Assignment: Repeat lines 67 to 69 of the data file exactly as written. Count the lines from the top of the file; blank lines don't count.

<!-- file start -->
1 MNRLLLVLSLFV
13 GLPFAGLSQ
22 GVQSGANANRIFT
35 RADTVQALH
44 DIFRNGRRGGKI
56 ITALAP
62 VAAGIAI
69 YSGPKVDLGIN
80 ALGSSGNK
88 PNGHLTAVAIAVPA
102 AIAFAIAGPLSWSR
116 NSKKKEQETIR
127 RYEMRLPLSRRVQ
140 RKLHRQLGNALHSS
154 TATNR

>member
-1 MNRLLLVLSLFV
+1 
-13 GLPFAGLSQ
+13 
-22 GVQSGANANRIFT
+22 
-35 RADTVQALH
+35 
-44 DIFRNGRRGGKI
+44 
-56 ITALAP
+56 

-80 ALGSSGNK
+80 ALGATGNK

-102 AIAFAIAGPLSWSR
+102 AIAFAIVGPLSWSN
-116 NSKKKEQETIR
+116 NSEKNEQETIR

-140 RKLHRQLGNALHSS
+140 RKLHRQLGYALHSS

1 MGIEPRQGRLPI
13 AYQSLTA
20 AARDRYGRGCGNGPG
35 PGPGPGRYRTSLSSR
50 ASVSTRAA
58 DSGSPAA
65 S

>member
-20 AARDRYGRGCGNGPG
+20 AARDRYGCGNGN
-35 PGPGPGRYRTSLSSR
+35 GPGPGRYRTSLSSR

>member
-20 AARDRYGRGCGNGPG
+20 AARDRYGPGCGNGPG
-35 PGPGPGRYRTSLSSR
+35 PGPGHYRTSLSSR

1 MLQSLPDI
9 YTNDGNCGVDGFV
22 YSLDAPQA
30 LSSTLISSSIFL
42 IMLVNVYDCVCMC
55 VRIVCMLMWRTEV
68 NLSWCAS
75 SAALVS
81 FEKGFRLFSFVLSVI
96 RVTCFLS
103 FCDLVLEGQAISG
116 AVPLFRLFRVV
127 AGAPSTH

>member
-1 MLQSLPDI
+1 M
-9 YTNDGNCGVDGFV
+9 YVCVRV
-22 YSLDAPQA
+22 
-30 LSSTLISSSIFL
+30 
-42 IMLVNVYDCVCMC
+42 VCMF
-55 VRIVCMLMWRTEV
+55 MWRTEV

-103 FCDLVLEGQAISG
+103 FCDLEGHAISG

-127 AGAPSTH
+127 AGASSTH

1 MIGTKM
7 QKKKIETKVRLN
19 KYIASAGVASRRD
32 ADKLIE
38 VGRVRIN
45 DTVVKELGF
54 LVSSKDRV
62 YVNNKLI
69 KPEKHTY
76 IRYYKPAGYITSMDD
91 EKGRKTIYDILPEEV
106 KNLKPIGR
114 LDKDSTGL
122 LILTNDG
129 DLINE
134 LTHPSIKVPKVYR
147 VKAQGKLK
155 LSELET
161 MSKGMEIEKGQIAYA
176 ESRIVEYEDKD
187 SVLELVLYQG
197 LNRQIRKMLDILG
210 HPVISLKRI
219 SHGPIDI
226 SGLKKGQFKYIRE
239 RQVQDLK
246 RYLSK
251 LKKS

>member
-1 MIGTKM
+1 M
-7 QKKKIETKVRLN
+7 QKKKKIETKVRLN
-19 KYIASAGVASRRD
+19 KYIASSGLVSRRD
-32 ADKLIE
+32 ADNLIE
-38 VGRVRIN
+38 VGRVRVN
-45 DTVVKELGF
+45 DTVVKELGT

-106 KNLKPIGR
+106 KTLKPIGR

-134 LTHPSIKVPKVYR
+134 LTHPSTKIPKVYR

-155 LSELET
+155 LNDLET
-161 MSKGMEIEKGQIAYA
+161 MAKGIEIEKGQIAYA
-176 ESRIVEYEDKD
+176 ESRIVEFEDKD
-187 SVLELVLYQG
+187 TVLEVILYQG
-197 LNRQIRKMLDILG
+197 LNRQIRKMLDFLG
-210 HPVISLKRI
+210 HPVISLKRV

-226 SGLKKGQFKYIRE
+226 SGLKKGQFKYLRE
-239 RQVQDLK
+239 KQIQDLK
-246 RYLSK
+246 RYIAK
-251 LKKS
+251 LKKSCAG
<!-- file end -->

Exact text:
>member
-1 MLQSLPDI
+1 M